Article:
About Ancient Time Clocks

By Paul Favors

  • Overview

    Our system of time kept by clocks is rooted in nature. Water clocks and sundials were two of the earliest timekeepers that led to the current state of our clocks today.
  • The Facts

    All clocks have two fundamental elements to their function. These are the equal recurring process and the proper way to determine it through a display. Digital clocks nowadays exhibit time easily. It's the same with wall clocks that have hands pointed to numbers, identifying a specific time. Present clocks function through electromagnetic waves processed with regulators. The early beginnings of the ancient clocks dictated how modern clocks execute today.
  • History

    The introduction of the first clock began with ancient astronomers noticing the promptness of the rising and setting of the sun. This phenomenon was known about 5,000 to 6,000 years ago, when Middle East and North African civilizations made the earliest clock to enhance their calendar. Communal activities, religion and the state and system of government required ancient clocks to proficiently systematize and prioritize daily tasks.


  • Geography

    Sun clocks are believed to have been initially used by the Sumerian culture but failed to pass their prior knowledge. Egyptians subsequently utilized the same by dividing the parts of the day at sunrise. As a result, obelisks, four-sided monuments, were built around 3500 BC. Another Egyptian invention known as the sundial emerged, used around 1500 BC. Water clocks in Egypt and Babylon become palpable around the 16th century. Early evidences of water clocks were also marked in other regions of the world, including India and China. Some scholars believe water clocks emerged in China as early as 4000 BC.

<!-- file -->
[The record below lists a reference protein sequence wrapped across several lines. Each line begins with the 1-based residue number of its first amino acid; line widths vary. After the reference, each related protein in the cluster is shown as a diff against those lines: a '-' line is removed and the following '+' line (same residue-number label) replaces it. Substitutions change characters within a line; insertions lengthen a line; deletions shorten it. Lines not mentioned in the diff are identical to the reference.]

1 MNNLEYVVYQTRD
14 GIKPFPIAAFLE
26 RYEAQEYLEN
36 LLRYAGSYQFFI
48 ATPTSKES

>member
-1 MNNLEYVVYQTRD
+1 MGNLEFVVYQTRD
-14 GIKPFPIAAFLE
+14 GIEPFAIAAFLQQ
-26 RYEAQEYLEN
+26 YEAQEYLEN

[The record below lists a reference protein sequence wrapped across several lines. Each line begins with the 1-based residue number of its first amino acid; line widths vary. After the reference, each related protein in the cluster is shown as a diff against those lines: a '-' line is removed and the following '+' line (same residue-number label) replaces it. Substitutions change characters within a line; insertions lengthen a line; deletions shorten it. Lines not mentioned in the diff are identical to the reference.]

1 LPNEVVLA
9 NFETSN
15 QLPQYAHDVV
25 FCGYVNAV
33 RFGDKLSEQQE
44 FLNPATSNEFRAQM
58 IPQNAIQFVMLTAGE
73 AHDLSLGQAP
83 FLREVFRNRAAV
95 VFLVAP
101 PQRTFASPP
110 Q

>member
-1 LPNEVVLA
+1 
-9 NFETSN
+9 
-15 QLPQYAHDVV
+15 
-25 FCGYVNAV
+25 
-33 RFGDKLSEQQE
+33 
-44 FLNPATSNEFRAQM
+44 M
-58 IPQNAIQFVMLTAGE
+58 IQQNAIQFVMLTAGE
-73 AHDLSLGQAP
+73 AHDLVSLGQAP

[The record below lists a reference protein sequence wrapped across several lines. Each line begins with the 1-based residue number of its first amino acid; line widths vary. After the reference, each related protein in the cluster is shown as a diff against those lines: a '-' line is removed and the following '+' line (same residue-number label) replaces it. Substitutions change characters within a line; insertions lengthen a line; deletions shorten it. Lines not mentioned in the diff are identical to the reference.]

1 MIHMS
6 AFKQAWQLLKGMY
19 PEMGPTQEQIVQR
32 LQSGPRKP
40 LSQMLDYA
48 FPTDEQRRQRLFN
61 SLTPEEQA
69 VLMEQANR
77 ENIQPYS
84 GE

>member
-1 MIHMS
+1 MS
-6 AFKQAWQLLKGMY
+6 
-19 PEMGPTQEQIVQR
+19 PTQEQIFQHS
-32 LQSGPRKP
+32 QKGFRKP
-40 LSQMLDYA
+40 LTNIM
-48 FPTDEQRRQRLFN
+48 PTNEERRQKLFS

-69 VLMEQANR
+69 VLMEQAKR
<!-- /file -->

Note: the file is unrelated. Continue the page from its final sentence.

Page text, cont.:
• Water Clocks

    Water clocks were the primary timepieces that were not based on the examination and observation of celestial bodies. Water clocks were either rock vessels, cylindrical, bowl-shaped or metal bowl containers with sloping sides that permitted water to drip at a steady tempo coming from a small hole near the bottom. These clocks established hours during nighttime. As a result, they were also be used also to predict daytime. The determination of the time was based on the inside surfaces' markings, which measured the water levels as water arrived at certain passages of hours. Later, water clocks became more mechanized and accurate by adding pressure to provide more constant regulation of the water's drip.
  • Sun Clocks

    Sun clocks functioned through the movement of the sun across the sky by the use of obelisks, whose shadows created a sort of sundial that made it possible for people to split the day into morning and afternoon. The sundial functioned as a tool that partitioned the sunlit day into 10 parts and an additional 2 hours called the "twilight hours" in the morning and evening. During the morning, an elevated crossbar on the east end shed a moving shadow above the marks, while the long stems with five variably spaced marks were oriented east and west. Afternoon hours were measured by rotating the device into a reverse direction.
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